open data (network of people and organizations using and producing data) 
is evolving now fast. First comes the show-cases from popular data and a 
bit later the really important cases hopefully follow.

> (Thought for the day? : Only one person may ever look at a dataset
> relating to GIS data and observatories for instance, but that one person
> might be Stephen Hawkings, and that one use of that one dataset by that
> one person might change the world.)
>   

Thanks for your thoughts and hope to continue the discussion with you. 
As I said before, I very much like the ideology behind your Stephen 
Hawkings story. Newer the less, my inner pragmatist keeps asking for 
some priorities because "seeing is believing" and the movement of open 
data gets faster when there are some visible show-cases.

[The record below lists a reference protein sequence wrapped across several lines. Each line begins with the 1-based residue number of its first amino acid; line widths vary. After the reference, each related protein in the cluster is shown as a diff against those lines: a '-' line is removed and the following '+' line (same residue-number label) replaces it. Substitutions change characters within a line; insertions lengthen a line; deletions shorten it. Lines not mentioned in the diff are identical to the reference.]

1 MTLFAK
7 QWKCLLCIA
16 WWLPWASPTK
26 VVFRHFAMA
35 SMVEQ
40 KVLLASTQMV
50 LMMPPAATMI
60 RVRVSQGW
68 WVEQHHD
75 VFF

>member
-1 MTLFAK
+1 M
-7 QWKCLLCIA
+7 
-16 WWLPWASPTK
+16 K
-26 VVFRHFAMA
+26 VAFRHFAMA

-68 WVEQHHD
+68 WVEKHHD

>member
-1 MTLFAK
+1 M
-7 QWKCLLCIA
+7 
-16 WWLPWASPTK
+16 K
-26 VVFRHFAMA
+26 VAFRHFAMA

-Antti Poikola"

> Cheers
>
> Chris
>
>  
>> I found these two analysis about data.gov:
>> http://blog.programmableweb.com/2009/07/20/whats-in-datagov/
>> http://data-gov.tw.rpi.edu/wiki/File:Data-gov-cloud-200910.png
>>
>>
>>
>> Jose Manuel Alonso kirjoitti:
>>    
>>> My guess based on current experience is that this is not easy to
>>> compile. A national (Spain) report on eGov recently released states
>>> that the two most important information sets at regional (state) level
>>> for citizens are: organization chart and public job vacancies.
>>>       
>> Any link to that?
>>
>>    
>>> Said that, there are much more variables that have an impact in an
>>> open data project. We have identified 20+ important ones, some are